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New data show that Avastin improves overall survival (OS) in women with high risk advanced ovarian cancer - the deadliest gynaecological cancer in the UK2 - offering hope for thousands of women diagnosed with the disease each year.3
Final data have been presented at the European Society of Gynaecological Oncology (ESGO) meeting in Liverpool from the international phase III ICON7 study, led by Leeds-based Dr Timothy Perren, which included 46 trial centres in the UK. The data demonstrate that when women at highest risk of their cancer recurring* received Avastin in combination with chemotherapy, and then continued maintenance Avastin, they lived on average 9.4 months longer than those who received chemotherapy alone (median OS 39.7 months vs. 30.3 months, HR= 0.78, p=0.03).1
Dr Timothy Perren, from Leeds Teaching Hospitals NHS Trust commented: "The improvements in overall survival for women with high risk advanced ovarian cancer treated with Avastin are a real breakthrough. We already knew Avastin delays the time to disease progression for women with this disease. We now know Avastin also significantly extends some patient's lives. Avastin is well tolerated and although treatment has to continue for a total of 12 months this is acceptable to most patients."
The licensed dose of Avastin is 15 mg/kg for up to 15 months following the positive GOG-0218 trial4 and these new data from ICON7 provide further supportive evidence. ICON7 recruited a broader group of patients than those covered in the licence as it included women at an earlier stage of their ovarian cancer in addition to those with advanced disease. The data demonstrate that Avastin did not improve survival for the whole population of patients recruited into the trial. The new overall survival data support the significant primary progression free survival endpoint of the study, which was presented at the European Society of Medical Oncology meeting in 20105 and the interim overall survival analysis that was presented at the American Society of Clinical Oncology meeting in 2011.6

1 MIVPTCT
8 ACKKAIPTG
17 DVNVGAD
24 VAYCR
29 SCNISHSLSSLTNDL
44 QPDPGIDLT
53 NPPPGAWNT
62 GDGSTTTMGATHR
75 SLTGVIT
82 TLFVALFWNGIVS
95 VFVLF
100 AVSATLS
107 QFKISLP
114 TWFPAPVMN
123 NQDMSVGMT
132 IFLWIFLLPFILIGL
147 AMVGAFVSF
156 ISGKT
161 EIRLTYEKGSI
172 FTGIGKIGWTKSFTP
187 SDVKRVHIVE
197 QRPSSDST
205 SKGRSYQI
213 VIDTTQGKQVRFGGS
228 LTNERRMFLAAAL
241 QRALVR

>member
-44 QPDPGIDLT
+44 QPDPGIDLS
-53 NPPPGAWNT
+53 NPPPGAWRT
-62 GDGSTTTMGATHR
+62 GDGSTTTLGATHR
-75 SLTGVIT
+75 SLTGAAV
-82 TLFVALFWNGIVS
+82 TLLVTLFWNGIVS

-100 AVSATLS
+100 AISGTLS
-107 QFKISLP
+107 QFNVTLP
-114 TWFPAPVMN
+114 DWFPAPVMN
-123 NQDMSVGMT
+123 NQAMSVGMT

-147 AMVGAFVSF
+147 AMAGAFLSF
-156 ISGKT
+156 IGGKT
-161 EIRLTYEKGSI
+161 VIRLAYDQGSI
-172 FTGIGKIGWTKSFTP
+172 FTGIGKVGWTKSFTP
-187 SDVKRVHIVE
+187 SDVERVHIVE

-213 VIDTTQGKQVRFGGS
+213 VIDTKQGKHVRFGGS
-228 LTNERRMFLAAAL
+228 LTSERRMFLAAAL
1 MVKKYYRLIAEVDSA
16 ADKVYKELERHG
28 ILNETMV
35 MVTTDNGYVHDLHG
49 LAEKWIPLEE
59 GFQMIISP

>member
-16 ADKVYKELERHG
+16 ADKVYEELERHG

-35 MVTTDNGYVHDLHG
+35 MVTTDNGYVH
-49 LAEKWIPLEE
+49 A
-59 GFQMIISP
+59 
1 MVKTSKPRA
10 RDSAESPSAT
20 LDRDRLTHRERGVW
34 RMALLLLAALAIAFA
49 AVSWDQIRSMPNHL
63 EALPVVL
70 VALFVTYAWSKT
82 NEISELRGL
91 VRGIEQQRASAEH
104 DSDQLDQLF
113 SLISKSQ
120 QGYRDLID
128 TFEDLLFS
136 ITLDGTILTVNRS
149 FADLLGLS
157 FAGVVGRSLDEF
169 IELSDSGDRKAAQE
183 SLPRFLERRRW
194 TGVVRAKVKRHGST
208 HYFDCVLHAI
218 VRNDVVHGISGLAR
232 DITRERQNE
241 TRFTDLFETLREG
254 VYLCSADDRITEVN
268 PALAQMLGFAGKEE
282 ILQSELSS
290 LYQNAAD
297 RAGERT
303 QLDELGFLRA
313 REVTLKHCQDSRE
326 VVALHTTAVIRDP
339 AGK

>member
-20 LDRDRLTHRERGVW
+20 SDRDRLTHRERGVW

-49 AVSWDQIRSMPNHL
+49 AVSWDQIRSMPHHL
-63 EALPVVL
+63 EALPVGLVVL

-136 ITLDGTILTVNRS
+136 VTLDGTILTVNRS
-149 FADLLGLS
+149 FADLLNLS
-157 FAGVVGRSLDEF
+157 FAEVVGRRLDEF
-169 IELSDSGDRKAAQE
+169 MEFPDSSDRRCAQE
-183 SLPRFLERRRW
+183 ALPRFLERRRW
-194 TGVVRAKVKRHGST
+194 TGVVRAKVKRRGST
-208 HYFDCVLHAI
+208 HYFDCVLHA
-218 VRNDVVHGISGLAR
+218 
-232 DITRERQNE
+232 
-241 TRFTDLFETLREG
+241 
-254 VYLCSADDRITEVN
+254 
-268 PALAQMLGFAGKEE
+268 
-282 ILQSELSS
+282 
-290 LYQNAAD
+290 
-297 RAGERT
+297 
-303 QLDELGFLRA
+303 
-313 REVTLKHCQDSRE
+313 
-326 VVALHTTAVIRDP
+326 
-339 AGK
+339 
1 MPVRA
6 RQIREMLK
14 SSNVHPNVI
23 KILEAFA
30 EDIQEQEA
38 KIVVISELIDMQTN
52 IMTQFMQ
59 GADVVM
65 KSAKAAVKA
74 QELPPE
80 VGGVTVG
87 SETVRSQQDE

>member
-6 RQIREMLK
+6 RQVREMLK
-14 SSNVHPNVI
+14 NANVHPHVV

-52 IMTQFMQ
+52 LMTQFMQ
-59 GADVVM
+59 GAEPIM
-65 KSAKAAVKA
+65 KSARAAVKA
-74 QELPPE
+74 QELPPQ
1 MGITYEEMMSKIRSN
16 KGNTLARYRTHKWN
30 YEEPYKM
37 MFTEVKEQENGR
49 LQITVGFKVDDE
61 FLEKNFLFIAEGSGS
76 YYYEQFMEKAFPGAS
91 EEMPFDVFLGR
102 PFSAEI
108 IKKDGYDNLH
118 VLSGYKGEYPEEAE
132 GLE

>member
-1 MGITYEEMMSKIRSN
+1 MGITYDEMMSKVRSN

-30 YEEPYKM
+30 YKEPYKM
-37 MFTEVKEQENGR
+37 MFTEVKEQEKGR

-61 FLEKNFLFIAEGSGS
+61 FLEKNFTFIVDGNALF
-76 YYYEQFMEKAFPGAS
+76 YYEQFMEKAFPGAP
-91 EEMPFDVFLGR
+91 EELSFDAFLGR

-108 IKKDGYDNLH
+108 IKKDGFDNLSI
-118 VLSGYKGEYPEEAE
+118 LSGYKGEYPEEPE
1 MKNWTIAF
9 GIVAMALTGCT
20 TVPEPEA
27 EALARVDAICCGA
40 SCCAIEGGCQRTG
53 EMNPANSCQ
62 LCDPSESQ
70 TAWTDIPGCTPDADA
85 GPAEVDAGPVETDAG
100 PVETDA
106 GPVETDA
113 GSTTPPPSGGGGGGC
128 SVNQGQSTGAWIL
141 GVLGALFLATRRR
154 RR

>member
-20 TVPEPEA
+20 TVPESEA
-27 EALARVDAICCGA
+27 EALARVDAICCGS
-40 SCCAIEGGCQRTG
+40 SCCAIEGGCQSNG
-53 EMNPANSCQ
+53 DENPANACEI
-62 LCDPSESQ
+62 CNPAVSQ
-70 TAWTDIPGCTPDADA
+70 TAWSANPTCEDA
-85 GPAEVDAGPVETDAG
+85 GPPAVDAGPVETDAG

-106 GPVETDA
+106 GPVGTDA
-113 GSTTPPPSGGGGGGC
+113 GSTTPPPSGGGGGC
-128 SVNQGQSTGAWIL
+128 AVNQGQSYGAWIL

These data are a significant development in advanced ovarian cancer, a field where, until the approval of Avastin in 2012, there had been limited progress with treatment options since the mid-1990s. Ovarian cancer is diagnosed in 7,000 UK women each year.3 It is known as the 'silent killer' due to poor recognition of symptoms delaying diagnosis. Sadly, 85% of cases are diagnosed when the disease has already spread beyond the ovaries.7
Avastin is the first drug that has been shown to improve outcomes for women with advanced ovarian cancer for the past 15 years,4,8 and can halt the progression of first-line disease for an average of an additional six months4,8 and an average of four months in platinum-sensitive recurrent** disease when used in combination with chemotherapy, compared to chemotherapy alone.9
Earlier this year, the National Institute for Health and Care Excellence (NICE) rejected Avastin for use in ovarian cancer. However, Avastin is available in England*** through the Cancer Drug Fund (CDF) for women with newly-diagnosed and recurrent advanced ovarian cancer, should their clinician feel it is a suitable treatment for them.10 The Prime Minister recently announced the temporary extension of the CDF for a further two years, which will benefit thousands of cancer patients.